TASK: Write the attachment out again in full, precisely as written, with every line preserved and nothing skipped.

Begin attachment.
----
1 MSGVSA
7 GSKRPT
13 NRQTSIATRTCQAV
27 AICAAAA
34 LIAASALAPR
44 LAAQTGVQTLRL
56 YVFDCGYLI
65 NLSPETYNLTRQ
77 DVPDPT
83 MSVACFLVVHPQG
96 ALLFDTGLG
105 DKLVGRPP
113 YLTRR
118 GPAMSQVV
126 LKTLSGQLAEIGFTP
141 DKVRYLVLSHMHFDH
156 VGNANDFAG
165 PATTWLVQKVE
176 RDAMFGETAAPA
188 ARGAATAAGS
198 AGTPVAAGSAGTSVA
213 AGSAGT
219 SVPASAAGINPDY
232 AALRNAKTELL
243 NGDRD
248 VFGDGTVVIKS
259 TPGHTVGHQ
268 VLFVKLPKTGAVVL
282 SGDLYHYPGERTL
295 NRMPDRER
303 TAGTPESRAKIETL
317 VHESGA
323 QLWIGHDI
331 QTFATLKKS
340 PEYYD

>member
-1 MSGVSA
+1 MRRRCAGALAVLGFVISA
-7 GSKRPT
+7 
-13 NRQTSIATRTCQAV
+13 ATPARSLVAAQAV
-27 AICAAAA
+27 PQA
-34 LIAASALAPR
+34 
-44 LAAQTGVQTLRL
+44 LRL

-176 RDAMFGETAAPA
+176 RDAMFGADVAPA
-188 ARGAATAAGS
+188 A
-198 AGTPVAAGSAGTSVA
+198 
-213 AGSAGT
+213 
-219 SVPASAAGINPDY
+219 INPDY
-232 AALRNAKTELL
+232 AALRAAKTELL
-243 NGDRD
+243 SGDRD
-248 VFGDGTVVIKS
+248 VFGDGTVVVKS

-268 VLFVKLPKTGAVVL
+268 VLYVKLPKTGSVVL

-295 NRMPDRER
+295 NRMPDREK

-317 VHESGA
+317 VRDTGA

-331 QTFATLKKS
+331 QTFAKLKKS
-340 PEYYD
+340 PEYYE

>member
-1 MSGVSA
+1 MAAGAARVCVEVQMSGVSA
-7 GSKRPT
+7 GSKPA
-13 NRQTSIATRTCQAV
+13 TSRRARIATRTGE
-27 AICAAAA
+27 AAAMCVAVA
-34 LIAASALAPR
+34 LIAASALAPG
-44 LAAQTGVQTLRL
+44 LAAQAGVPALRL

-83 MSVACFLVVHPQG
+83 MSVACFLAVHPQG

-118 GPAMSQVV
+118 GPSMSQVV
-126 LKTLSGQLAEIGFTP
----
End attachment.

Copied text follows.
1 MSGVSA
7 GSKRPT
13 NRQTSIATRTCQAV
27 AICAAAA
34 LIAASALAPR
44 LAAQTGVQTLRL
56 YVFDCGYLI
65 NLSPETYNLTRQ
77 DVPDPT
83 MSVACFLVVHPQG
96 ALLFDTGLG
105 DKLVGRPP
113 YLTRR
118 GPAMSQVV
126 LKTLSGQLAEIGFTP
141 DKVRYLVLSHMHFDH
156 VGNANDFAG
165 PATTWLVQKVE
176 RDAMFGETAAPA
188 ARGAATAAGS
198 AGTPVAAGSAGTSVA
213 AGSAGT
219 SVPASAAGINPDY
232 AALRNAKTELL
243 NGDRD
248 VFGDGTVVIKS
259 TPGHTVGHQ
268 VLFVKLPKTGAVVL
282 SGDLYHYPGERTL
295 NRMPDRER
303 TAGTPESRAKIETL
317 VHESGA
323 QLWIGHDI
331 QTFATLKKS
340 PEYYD

>member
-1 MSGVSA
+1 MRRRCAGALAVLGFVISA
-7 GSKRPT
+7 
-13 NRQTSIATRTCQAV
+13 ATPARSLVAAQAV
-27 AICAAAA
+27 PQA
-34 LIAASALAPR
+34 
-44 LAAQTGVQTLRL
+44 LRL

-176 RDAMFGETAAPA
+176 RDAMFGADVAPA
-188 ARGAATAAGS
+188 A
-198 AGTPVAAGSAGTSVA
+198 
-213 AGSAGT
+213 
-219 SVPASAAGINPDY
+219 INPDY
-232 AALRNAKTELL
+232 AALRAAKTELL
-243 NGDRD
+243 SGDRD
-248 VFGDGTVVIKS
+248 VFGDGTVVVKS

-268 VLFVKLPKTGAVVL
+268 VLYVKLPKTGSVVL

-295 NRMPDRER
+295 NRMPDREK

-317 VHESGA
+317 VRDTGA

-331 QTFATLKKS
+331 QTFAKLKKS
-340 PEYYD
+340 PEYYE

>member
-1 MSGVSA
+1 MAAGAARVCVEVQMSGVSA
-7 GSKRPT
+7 GSKPA
-13 NRQTSIATRTCQAV
+13 TSRRARIATRTGE
-27 AICAAAA
+27 AAAMCVAVA
-34 LIAASALAPR
+34 LIAASALAPG
-44 LAAQTGVQTLRL
+44 LAAQAGVPALRL

-83 MSVACFLVVHPQG
+83 MSVACFLAVHPQG

-118 GPAMSQVV
+118 GPSMSQVV
-126 LKTLSGQLAEIGFTP